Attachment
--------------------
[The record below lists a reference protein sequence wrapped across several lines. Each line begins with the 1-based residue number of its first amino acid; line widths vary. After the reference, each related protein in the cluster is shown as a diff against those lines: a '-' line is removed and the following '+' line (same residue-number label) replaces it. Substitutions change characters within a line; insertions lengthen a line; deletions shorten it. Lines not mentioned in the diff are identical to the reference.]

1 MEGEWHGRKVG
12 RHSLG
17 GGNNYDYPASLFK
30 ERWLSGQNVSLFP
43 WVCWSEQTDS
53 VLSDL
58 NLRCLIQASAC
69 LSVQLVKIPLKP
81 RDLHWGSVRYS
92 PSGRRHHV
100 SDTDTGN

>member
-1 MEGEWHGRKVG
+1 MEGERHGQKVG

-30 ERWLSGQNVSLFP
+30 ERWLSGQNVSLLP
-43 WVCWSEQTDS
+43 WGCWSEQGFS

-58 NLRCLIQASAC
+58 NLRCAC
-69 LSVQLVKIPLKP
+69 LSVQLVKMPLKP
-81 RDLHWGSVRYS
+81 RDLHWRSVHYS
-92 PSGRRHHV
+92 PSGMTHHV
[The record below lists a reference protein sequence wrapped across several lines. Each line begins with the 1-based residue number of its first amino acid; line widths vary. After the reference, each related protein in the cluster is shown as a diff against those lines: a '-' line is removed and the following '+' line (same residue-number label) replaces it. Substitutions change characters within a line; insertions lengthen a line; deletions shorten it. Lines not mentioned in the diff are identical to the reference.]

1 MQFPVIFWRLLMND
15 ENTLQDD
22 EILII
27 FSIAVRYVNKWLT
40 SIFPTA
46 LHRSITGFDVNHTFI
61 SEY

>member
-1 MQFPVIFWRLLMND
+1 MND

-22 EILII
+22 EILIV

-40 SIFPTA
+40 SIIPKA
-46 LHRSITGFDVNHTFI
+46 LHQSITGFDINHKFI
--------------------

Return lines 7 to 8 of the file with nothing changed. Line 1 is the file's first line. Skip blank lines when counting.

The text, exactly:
53 VLSDL
58 NLRCLIQASAC